Episode 2609 of the Vietnam Veteran News Podcast will feature a story about the MACV-SOG story. The story appeared on the US Army website and was titled: MACV-SOG History. It was submitted by Robert Seals, USASOC History Office.
The men who served with the MACV-SOG in Vietnam did their country a great service. The Military Assistance Command, Vietnam, Studies and Observations Group (MACV-SOG) was activated, January 24, 1964, to function as a joint special operations task force. Commanded by a U.S. Army Special Forces colonel, MACV-SOG was a subcomponent of MACV. Born from a need to conduct more effective special operations against North Vietnam, many Central Intelligence Agency programs were transferred to SOG, which eventually consisted of personnel from U.S. Army Special Forces, U.S. Navy Sea-Air-Land (SEALs), U.S. Air Force, U.S. Marine Corps, Force Reconnaissance and CIA personnel. Special operations were conducted in North Vietnam, Laos, Cambodia, and South Vietnam.
MACV-SOG grew in size and scope over the next eight years. Missions evolved over time, and included strategic reconnaissance, direct action, sabotage, personnel recovery, Psychological Operations (PSYOP), counter-intelligence, and bomb damage assessments. Maritime operations covered the coastal areas of North Vietnam. PSYOP missions included ‘Voice of Freedom’ radio broadcasts into North Vietnam, to publicize the advantages of life in South Vietnam.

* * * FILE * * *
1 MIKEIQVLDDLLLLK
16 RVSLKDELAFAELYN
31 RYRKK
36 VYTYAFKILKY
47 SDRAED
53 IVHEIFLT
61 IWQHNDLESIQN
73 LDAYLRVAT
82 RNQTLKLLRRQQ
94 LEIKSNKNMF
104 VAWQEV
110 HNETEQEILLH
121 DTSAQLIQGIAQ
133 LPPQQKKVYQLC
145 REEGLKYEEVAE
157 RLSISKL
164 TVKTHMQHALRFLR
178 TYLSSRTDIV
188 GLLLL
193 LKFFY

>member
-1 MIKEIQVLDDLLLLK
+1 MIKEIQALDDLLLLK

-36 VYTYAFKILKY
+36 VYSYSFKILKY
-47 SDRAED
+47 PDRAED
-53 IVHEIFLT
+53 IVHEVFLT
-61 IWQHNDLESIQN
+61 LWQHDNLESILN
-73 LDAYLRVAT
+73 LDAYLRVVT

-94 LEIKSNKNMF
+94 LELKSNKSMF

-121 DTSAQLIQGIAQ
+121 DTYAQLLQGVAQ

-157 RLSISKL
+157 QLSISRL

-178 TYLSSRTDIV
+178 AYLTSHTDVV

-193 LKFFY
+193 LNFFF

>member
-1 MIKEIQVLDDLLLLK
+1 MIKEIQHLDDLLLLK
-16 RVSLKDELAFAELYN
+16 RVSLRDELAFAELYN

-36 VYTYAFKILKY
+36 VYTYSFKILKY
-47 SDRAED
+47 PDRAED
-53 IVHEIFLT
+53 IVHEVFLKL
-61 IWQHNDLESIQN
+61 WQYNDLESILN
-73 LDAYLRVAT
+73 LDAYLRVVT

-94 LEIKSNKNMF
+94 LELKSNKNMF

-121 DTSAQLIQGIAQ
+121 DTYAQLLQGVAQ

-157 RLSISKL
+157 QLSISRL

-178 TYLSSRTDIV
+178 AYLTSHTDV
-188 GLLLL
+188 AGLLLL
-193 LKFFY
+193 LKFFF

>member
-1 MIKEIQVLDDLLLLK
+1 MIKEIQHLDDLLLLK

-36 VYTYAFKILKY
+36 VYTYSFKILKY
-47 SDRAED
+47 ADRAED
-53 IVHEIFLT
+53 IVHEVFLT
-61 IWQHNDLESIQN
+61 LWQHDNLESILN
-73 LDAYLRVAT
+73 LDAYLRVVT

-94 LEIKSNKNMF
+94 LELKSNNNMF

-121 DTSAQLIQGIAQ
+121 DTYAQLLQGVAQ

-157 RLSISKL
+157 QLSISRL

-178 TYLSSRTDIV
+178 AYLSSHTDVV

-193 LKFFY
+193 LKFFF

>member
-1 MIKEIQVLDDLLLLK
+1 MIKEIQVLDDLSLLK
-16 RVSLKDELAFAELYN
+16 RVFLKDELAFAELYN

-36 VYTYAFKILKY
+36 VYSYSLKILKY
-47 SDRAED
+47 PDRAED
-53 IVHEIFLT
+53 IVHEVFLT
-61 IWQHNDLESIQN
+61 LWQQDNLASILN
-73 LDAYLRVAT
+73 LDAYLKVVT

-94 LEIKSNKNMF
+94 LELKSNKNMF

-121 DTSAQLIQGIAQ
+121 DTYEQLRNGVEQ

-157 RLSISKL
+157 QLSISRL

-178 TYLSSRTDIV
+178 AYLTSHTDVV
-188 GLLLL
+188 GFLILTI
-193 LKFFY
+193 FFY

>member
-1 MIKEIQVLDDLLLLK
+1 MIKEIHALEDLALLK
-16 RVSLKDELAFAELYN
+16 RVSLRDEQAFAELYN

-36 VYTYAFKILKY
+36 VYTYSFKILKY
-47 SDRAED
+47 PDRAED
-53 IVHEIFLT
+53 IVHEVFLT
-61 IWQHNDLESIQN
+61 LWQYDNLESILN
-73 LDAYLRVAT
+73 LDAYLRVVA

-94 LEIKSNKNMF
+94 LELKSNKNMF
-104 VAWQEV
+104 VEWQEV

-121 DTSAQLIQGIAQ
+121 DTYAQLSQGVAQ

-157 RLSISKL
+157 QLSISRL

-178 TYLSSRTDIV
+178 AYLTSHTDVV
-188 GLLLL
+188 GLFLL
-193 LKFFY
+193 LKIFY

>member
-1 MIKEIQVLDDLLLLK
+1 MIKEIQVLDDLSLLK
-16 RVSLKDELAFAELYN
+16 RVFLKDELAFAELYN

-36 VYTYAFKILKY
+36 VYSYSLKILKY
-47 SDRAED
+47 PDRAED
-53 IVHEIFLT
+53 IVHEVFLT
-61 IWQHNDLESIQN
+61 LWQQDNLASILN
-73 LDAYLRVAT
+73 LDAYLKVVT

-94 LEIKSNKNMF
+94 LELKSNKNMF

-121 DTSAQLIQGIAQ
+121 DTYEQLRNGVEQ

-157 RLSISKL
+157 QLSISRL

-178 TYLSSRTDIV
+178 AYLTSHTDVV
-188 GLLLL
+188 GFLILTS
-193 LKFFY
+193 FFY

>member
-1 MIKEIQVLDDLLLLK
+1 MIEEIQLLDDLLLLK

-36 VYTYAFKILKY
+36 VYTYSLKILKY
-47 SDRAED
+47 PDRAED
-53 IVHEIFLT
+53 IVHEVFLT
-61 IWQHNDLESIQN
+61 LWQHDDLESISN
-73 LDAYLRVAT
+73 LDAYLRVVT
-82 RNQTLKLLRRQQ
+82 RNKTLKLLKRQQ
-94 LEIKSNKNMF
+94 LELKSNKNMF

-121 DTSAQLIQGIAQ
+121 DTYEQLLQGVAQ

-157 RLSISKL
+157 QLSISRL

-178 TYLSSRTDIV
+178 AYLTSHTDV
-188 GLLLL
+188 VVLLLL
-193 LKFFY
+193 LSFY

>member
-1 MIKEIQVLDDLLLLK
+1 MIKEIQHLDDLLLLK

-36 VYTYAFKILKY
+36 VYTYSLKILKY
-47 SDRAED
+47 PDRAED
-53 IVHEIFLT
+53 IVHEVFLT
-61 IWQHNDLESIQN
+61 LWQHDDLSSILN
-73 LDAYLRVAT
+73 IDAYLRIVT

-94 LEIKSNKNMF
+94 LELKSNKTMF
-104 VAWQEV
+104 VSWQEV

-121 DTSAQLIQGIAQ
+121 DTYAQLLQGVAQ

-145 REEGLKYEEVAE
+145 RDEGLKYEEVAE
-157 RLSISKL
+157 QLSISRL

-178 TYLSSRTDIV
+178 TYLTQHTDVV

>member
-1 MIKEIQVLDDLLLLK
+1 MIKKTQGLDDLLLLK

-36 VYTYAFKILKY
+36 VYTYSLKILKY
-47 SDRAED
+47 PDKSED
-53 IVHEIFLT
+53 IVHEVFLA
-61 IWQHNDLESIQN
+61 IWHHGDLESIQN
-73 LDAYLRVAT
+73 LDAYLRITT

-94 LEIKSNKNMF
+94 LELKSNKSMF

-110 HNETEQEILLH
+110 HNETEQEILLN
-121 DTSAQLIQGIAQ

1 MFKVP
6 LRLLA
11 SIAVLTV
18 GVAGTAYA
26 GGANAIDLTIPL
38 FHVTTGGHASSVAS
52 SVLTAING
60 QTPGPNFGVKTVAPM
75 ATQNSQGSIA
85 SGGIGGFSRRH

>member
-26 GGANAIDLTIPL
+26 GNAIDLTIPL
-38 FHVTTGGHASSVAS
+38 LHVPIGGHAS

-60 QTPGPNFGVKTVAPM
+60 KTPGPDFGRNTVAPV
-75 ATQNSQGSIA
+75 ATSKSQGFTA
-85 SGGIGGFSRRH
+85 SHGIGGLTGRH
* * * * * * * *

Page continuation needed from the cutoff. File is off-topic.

After 1970, the scope and intensity of SOG operations were affected by the ‘Vietnamization’ of the war, and steady withdrawal of U.S. forces from Southeast Asia. In March 1971, 5th Special Forces Group, the largest source of volunteers for the unit, returned to Fort Bragg, North Carolina. Congressional restrictions prevented U.S. personnel from accompanying operations into Cambodia and Laos. On April 30, 1972, the unit was deactivated. Colonels Clyde R. Russell, Donald D. Blackburn, John K. Singlaub, Stephen E. Cavanaugh, and John F. Sadler served as SOG commanders.
Nine ARSOF SOG soldiers received the Medal of Honor and the unit was awarded a Presidential Unit Citation. Some sources credit the organization with providing upwards of seventy-five percent of intelligence on the Ho Chi Minh Trail. SOG innovative tactics, personal equipment, and lessons learned influence SOF to this day.
Listen to episode 2609 and discover more about the MACV-SOG story.